Ken Price W’53 is a Big Deal! Nationally and internationally recognized as one of America’s most significant contemporary sculptors, Price has made a powerful mark in the art world. Currently, a Price exhibit is at the Metropolitan Museum in New York, and last year LACMA held an important retrospective that drew large crowds. Price graduated from University High School in 1953 where he served as a cartoonist for the school newspaper in 1952-1953. We are fairly sure that Price also designed endpapers for the yearbook.*
Price knew from the beginning that he would be an artist. He began drawing, often producing books and cartoons in childhood, and while still a student at Uni, he signed up for classes in ceramics at Santa Monica City college. After graduation from high school, formal study included time at the Chouinard Art Institute in Los Angeles and a degree at USC. An enthusiastic surfer who explored the Pacific coast, Price frequently ventured south to Tijuana where he was drawn to curio stores that fed a lifelong interest in Mexican pottery and folk art. Before he left Los Angeles, Price studied with renowned ceramic sculptor, Peter Voulkos at Otis Art Institute. Somewhat a rebel throughout his life and especially in his early years as an artist, Price moved deliberately away from Voulkos’ powerful influence to study at Alfred University in upstate New York where he experimented with his hallmark colorful glazes while he received an MFA in Ceramics.
Returning to Los Angeles, Price found an artistic home at the Ferus Gallery by 1960. He became a fixture in what grew to be an enormously influential nexus of the art world along with fellow artists Robert Irwin, Ed Ruscha, Billy Al Bengston, John Altoon, Larry Bell, and John McCracken. Los Angeles became not just acenter of the national art scene but thecenter from the 60’s forward, and Ken Price played a vital role in the transformation.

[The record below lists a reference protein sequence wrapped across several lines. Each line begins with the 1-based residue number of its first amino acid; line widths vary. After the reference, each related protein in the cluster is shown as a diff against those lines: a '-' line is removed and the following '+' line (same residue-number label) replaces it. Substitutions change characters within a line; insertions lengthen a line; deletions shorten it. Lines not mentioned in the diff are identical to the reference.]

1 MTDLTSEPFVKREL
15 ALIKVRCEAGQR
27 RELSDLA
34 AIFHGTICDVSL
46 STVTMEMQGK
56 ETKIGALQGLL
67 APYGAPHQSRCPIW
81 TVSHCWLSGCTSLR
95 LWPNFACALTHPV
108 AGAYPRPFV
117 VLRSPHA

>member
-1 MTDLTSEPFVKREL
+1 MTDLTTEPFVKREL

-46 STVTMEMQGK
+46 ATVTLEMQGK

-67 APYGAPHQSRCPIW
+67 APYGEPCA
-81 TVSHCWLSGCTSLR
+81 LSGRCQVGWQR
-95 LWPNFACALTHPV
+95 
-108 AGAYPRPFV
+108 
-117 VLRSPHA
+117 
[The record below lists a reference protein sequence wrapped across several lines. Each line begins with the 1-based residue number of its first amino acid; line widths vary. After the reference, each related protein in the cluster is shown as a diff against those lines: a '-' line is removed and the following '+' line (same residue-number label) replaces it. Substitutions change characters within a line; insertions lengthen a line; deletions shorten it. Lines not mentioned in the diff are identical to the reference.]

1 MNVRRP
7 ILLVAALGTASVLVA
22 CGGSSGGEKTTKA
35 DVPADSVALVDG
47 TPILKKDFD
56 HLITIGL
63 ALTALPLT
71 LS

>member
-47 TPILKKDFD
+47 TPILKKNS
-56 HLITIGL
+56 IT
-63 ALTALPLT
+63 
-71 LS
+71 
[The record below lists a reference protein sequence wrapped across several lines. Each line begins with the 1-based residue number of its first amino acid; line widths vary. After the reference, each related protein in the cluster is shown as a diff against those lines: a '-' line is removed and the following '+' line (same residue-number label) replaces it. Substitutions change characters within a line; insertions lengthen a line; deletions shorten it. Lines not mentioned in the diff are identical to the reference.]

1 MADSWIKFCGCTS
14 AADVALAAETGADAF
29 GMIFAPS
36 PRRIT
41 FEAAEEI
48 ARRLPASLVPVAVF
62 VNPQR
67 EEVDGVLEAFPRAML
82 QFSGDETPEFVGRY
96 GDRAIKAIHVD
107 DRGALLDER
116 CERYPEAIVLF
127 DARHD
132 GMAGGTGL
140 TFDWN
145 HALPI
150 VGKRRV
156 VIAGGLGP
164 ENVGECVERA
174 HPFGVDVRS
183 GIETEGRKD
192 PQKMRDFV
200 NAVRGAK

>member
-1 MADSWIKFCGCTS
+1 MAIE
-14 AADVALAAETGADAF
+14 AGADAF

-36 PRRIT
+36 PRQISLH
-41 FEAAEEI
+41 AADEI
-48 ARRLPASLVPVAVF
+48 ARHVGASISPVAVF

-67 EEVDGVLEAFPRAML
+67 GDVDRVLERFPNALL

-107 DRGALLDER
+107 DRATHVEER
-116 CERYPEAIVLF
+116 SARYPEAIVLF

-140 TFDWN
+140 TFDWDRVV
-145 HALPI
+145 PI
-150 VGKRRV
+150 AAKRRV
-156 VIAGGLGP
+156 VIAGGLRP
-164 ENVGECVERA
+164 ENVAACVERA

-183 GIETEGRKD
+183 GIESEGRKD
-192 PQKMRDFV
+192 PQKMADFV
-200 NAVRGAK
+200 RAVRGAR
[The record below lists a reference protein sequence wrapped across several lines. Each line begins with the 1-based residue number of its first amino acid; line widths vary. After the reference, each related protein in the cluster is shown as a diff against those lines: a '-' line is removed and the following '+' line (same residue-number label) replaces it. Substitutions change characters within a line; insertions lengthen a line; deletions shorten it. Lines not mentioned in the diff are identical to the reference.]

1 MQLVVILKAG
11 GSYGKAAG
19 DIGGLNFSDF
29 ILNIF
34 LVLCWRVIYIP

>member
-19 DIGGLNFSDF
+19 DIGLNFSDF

In interviews, Price often referred to the impact of growing up in Los Angeles. Like many young men of the 50’s, he was fascinated by LA’s car culture and the fabrication shops that made it possible to customize virtually anything. The Warrior cartoon above was one of several that he drew at Uni with cars as the focus. Price found it natural to add color to his sculptures in an almost playful way that made his work stand out amidst more conventional work of the 60’s. Always a craftsman and an artist, Price said: “A craftsman knows what he is going to make…an artist doesn’t know what he’s going to make or what the finished product is going to look like.”
Price did not live to witness the enormously popular tributes at LACMA or the Met. In February of 2012, he died of cancer in Taos, New Mexico, where he had lived with his family and kept a studio since the 70’s. His good friend Frank Gehry designed both of the exhibits which have drawn raves from all ends of the spectrum—critics familiar with his work and art lovers who have viewed the stunning retrospective for the first time.
We are grateful to many sources for the information in the above. Among them: Frank Lloyd Gallery website, the New Yorker, the New York Times, and the Los Angeles Times.All of the cartoons are taken from the Winter 1953 Warriorarchive at Uni, and the cartoon panels are in the 1953 Chieftain.* Given the style of the credited Warriorcartoons, we are reasonably sure that the ’53 Chieftaincartoon strips were also done by Price.
If any of you have information regarding this Uni history, please share it in your class notes.
-by Lynne Culp